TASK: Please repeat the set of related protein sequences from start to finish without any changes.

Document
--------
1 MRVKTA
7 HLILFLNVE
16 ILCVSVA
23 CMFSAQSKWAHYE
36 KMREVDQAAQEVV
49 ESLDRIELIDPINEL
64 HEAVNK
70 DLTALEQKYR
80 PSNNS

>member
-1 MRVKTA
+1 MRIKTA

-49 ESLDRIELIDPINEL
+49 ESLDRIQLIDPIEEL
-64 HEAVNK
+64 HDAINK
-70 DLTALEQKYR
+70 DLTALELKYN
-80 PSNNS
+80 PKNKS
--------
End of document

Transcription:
1 MRVKTA
7 HLILFLNVE
16 ILCVSVA
23 CMFSAQSKWAHYE
36 KMREVDQAAQEVV
49 ESLDRIELIDPINEL
64 HEAVNK
70 DLTALEQKYR
80 PSNNS

>member
-1 MRVKTA
+1 MRIKTA

-49 ESLDRIELIDPINEL
+49 ESLDRIQLIDPIEEL
-64 HEAVNK
+64 HDAINK
-70 DLTALEQKYR
+70 DLTALELKYN
-80 PSNNS
+80 PKNKS